Ronald Dworkin, who died on February 14 of this year, began to contribute to The New York Review of Books in 1968. His strong opinions and lucid prose helped to give the paper its distinctive tone, and he achieved through those writings on the law and politics of our time a level of public recognition and influence that is rare for a legal academic.
But much as he loved the public arena and the cultural limelight, he was fundamentally a theorist—originally a legal philosopher and then a moral and political philosopher whose interests expanded finally to include the theory of knowledge and the philosophy of religion. His theoretical development followed a personal path, and because he and I were friends and colleagues for many years, I saw much of it happen.
Ronnie and I were part of an unusually fortunate cohort of analytic philosophers and lawyers, formed in the 1960s, who were prepared to take moral questions seriously and who believed that both reasoning and intuition had a role in their resolution. Following the lead of John Rawls in the US and H.L.A. Hart in England, a group of younger scholars began to write about substantive moral, legal, and political questions, and to talk to each other regularly about their work in progress. We were also exercised by political and legal developments like the Vietnam War, the civil rights movement, and controversies over abortion and sexual freedom.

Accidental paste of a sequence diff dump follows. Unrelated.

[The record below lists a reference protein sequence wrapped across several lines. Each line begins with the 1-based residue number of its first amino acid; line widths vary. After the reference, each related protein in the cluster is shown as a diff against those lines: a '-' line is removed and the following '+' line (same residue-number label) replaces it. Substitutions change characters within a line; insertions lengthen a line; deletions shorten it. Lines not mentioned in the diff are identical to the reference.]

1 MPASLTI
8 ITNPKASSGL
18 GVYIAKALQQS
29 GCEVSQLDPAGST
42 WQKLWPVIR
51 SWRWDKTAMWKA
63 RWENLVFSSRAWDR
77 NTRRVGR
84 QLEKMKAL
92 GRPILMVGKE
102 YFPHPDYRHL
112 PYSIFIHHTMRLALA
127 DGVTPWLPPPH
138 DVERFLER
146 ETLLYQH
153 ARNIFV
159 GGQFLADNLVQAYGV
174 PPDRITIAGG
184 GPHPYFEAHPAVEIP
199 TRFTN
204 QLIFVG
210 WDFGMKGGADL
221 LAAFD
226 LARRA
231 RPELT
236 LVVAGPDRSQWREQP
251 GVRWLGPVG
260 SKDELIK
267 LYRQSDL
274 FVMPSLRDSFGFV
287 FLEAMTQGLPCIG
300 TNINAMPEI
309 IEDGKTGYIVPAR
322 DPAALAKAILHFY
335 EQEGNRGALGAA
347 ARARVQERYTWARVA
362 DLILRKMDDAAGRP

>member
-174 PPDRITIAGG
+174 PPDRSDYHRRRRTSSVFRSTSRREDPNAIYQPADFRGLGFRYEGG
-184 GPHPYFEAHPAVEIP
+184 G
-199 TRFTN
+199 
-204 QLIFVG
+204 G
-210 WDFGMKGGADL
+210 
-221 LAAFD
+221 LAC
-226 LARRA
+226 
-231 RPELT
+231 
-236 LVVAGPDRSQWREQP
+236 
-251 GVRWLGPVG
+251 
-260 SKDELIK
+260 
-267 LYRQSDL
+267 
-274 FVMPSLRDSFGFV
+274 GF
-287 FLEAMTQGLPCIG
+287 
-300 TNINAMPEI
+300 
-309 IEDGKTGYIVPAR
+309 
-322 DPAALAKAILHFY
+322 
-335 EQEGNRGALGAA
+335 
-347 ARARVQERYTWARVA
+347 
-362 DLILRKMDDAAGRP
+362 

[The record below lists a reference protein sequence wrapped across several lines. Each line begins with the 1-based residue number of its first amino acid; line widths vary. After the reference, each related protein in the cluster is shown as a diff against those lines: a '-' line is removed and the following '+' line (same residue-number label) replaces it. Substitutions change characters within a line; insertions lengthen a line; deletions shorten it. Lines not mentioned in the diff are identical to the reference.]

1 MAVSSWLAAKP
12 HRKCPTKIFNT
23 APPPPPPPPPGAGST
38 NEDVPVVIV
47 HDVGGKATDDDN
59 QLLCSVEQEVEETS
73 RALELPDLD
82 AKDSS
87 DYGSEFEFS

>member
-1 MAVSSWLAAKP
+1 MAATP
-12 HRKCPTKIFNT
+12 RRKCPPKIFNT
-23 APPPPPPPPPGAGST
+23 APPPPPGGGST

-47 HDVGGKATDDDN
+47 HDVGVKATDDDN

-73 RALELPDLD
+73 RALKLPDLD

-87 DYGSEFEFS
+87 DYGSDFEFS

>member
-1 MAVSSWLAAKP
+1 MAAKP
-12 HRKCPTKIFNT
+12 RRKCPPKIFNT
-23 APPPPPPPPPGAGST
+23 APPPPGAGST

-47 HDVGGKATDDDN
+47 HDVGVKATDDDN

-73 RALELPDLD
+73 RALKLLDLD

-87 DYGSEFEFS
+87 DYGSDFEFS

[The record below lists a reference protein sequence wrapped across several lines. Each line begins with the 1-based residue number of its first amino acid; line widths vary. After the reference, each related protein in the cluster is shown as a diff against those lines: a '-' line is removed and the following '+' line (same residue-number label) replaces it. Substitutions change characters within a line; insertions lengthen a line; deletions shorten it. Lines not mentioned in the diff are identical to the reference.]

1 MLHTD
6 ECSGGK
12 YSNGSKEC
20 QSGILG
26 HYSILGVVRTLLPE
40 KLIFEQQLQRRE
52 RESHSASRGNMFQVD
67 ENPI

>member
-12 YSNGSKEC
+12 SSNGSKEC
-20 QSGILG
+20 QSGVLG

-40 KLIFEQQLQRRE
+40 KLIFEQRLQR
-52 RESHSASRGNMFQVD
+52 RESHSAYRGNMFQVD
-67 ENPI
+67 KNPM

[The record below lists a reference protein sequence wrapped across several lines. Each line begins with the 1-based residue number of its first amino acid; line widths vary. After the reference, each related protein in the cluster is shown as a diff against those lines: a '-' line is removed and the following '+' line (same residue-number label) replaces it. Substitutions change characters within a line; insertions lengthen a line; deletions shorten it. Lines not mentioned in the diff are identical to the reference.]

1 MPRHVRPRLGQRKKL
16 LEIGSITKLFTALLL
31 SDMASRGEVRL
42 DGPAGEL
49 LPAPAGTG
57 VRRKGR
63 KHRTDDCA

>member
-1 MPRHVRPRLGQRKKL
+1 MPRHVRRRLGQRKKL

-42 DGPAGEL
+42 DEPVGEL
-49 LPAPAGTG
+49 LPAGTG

Ronnie was a brilliant member of this group. He left Yale in 1969 to become professor of jurisprudence at Oxford, but he visited the US regularly and in any case it was becoming a transatlantic conversation. A lot of important work in these fields appeared in the 1970s and 1980s, including two of Ronnie’s most influential books, Taking Rights Seriously (1977) and Law’s Empire (1986). By the time he began to split his time between Oxford and NYU Law School in 1987 and we began to teach together, he held a preeminent position as a philosopher of law. But his intellectual ambitions were much broader. As it turned out, he wanted to produce a modern version of Plato’s Republic.
Ronnie presented his theoretical writings as they developed to the colloquium in law and philosophy that he and I conducted at NYU for twenty-five years. But mainly the colloquium was an occasion for intensive discussion with many of the people working in these fields, and for close critical attention to their work. We developed a format that almost always produced an illuminating discussion. A paper would be submitted in advance, to be read by all participants. On Thursday morning Ronnie and I would meet for an hour of preliminary dissection, and at noon the author would appear for two to three hours of questions and argument, continued over lunch.
We would then part to prepare for the public colloquium, which began at four with a presentation of the paper …